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 Recreating Whistling Birds

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Re: Recreating Whistling Birds
« Reply #15 on: Mar 18, 2020, 11:11 AM »
How are you planning on building the birds? Turning aluminum on a microlathe maybe?

I've 3d printed a block of them that has them all in good alignment, I'm thinking about modifying them so that they step per your plans. I was planning on using some fiberoptic and extending them through the hollow cores on my model, and then clear-dipping and shaping the ends in clear enamel or something.

https://i.imgur.com/e1hq2gL.mp4


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Corbin Das


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Re: Recreating Whistling Birds
« Reply #16 on: Mar 18, 2020, 07:47 PM »
How are you planning on building the birds? Turning aluminum on a microlathe maybe?

GREAT looking gauntlet!

  While I do have a lathe and milling machine, I'd much rather not have to machine them. I found some ready made stainless tubing that should work.


They are 4mm OD with a 3mm ID.

Here is the 3D printed "housing" I'm playing around with. Might eventually machine something, but that would get expensive to do, en masse.


Here's the Ebay auction where I got them:

https://www.ebay.com/itm/2pcs-Silver-304-Stainless-Steel-Capillary-Tube-4mm-OD-3mm-ID-250mm-Length/352989014448?hash=item522fc8e9b0:g:OHkAAOSwf4leXIuv


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Corbin Das


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Re: Recreating Whistling Birds
« Reply #17 on: Mar 25, 2020, 12:59 AM »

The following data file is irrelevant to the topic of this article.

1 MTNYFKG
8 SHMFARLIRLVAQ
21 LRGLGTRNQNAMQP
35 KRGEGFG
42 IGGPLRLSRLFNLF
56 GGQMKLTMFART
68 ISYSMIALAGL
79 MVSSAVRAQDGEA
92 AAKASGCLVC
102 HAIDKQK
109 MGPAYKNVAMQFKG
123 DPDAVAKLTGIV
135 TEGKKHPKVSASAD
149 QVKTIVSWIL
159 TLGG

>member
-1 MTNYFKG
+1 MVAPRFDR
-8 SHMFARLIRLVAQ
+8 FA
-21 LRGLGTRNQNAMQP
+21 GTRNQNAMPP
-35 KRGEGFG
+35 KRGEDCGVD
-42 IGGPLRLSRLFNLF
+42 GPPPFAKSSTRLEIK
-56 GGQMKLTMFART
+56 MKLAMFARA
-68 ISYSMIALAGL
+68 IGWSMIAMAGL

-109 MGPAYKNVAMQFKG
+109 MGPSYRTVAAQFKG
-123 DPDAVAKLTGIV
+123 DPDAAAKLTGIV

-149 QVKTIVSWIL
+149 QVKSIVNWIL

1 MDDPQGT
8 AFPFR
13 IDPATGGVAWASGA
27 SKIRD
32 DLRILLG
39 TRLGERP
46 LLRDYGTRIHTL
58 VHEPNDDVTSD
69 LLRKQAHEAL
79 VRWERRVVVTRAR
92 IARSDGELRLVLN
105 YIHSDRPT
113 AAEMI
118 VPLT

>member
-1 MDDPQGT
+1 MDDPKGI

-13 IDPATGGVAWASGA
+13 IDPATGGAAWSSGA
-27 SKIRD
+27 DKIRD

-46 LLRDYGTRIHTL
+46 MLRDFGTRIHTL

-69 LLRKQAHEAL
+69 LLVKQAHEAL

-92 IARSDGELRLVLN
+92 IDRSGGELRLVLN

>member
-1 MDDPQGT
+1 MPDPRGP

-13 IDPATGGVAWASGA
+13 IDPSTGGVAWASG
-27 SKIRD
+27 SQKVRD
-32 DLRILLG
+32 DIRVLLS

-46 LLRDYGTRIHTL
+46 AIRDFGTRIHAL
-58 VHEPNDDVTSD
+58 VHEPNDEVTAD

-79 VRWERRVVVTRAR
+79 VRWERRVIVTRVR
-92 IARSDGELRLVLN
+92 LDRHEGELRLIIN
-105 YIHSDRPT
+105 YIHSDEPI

I hope this makes more sense. Please refer to the GIF...



Essentially, the "push block" consists of a rod with a sleeve over it, which also has another sleeve over THAT. The cosmetics might change, but the principle should be the same. The central rod is pushed forward, pulling the other 2 sleeves with it. The outer ring of birds get engaged first. After they are compressed the proper distance, a stop on the birds will halt any further forward movement of the outer ring. The central rod will continue pushing forward, bringing the central sleeve with it. This will extend the second ring of birds. After they hit their stop, the second sleeve will stay there, even though the rod will continue forward, extending the single bird in the tip.

 After everything is extended, if you wish to fire some birds, a section on the outer sleeve (or maybe the entire sleeve itself) will rotate. Doing so will allow individual birds to spring back into the cone, in rapid succession . If you're feeling ambitious, you COULD have LEDs illuminating the tips of each bird. Blue or whitish-blue would look pretty good, I think.

 Now, for the true masochist out there, there IS a way to not only have them light up when extended, but change color to yellowish when "fired". They would only be visible as yellow for an instant before they fully retracted into the cone. By the way, in a red green blue (RGB) LED, mixing all 3 colors gives you white, more or less. Dropping the blue element would mix the red and the green, which in the light spectrum, gives a yellow. It's different when mixing paint.